All that math sums up to one conclusion: dollar for dollar and apples to apples, Arizona winegrapes require a mere fraction (6%) of the water as cotton, which makes grape growing here a lot more appropriate for our dry, arid climate than cotton. Grapes consume a tiny fraction of the water as do larger crops grown here, and they generate nearly three times the revenue per acre as cotton. In otherwords, grapevines are ideally-suited for our hot weather in Arizona, and they don’t burden our limited water resources even close to what other crops here do.
At Flying Leap, we are very conscientious about our water use, and we’ve designed an amazing degree of efficiency into our well, wellhead structure and drip irrigation and electronic water management system. I’ve attached a picture from early 2011 of our Block 1 well drilling in progress (see First Drill Pipe Segment Going Down.JPG, attached).
If you’ve never seen a commercial well being drilled with a rotary rig, let me assure you that it’s quite a site to watch. This well today is capable of flowing 300 gallons of filtered water per minute to our vast field network, and our 3-phase pump can maintain that flow at 35-60 psi. This gives Flying Leap an efficient and highly-effective watering system.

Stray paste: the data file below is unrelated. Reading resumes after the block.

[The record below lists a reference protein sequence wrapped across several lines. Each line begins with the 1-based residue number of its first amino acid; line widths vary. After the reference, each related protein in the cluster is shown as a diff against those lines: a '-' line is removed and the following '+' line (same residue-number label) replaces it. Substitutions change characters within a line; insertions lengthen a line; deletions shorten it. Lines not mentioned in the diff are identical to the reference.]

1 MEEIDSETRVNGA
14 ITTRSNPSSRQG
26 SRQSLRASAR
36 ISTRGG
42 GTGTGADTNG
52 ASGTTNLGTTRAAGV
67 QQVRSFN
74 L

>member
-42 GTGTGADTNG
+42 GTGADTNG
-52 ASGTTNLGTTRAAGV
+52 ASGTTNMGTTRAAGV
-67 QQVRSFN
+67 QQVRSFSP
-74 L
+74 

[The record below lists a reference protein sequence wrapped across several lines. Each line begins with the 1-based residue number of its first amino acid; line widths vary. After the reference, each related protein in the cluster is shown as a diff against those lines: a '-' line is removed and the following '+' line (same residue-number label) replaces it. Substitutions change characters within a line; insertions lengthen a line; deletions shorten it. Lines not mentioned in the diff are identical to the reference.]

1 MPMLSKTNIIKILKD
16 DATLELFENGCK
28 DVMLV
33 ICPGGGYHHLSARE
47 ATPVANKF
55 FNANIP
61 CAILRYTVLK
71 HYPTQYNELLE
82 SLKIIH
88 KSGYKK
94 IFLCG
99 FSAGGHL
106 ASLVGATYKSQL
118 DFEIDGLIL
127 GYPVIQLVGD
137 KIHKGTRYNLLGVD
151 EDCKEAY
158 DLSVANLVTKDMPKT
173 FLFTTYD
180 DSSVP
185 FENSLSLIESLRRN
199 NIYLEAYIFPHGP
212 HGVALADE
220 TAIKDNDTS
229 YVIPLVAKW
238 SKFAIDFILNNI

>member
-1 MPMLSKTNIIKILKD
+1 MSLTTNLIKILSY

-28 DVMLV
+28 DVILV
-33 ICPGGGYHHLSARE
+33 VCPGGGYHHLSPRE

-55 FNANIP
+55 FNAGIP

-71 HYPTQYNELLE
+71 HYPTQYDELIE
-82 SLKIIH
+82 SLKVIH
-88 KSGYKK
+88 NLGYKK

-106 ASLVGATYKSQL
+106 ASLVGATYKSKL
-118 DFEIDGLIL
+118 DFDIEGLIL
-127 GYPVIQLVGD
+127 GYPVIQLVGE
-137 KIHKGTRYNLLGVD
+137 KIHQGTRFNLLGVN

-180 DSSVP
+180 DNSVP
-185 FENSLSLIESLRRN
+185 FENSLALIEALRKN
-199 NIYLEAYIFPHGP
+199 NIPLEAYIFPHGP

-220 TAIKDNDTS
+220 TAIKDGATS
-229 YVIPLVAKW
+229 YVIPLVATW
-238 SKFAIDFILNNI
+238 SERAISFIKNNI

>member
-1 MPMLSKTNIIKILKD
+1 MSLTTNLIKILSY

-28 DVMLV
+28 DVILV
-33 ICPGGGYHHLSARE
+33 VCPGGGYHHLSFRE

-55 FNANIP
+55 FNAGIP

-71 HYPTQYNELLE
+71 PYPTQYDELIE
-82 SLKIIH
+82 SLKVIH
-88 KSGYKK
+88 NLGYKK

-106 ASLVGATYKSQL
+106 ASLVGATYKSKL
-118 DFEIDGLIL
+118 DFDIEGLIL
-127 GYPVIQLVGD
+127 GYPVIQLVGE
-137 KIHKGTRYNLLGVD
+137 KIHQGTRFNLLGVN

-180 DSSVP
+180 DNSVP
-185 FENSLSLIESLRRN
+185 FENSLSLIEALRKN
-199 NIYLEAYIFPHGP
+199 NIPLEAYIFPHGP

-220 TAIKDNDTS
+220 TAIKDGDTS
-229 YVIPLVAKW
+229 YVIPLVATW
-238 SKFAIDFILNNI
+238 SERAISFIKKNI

We’ve gone over our pruning with you in detail in past blog posts, so this is just an update. We completed our lengthy (and costly) sweep through our Block 1 vines in mid-June. This “build pass” was by far the most labor intensive work we’ve done to date, spanning more than a full month of monotonous, careful plant-by-plant training, clipping, shaping and tying.
We immediately set to work on the second prune, which was much, much faster. I’ve attached a great close-up photograph of what our Petit Verdot looks like following the second pruning pass (see 201206 Petit Verdot – After 2nd Pruning.JPG, attached).